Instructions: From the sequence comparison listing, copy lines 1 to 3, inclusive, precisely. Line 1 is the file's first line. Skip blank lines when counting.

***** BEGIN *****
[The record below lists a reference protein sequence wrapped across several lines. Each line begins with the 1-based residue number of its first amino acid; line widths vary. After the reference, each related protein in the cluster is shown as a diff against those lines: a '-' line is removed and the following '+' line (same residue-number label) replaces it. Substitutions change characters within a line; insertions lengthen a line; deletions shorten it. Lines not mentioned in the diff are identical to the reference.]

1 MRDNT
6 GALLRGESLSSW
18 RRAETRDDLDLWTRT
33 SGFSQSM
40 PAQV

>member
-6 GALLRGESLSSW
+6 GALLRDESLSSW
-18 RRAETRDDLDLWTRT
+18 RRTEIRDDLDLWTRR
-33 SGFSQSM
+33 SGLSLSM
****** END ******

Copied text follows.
[The record below lists a reference protein sequence wrapped across several lines. Each line begins with the 1-based residue number of its first amino acid; line widths vary. After the reference, each related protein in the cluster is shown as a diff against those lines: a '-' line is removed and the following '+' line (same residue-number label) replaces it. Substitutions change characters within a line; insertions lengthen a line; deletions shorten it. Lines not mentioned in the diff are identical to the reference.]

1 MRDNT
6 GALLRGESLSSW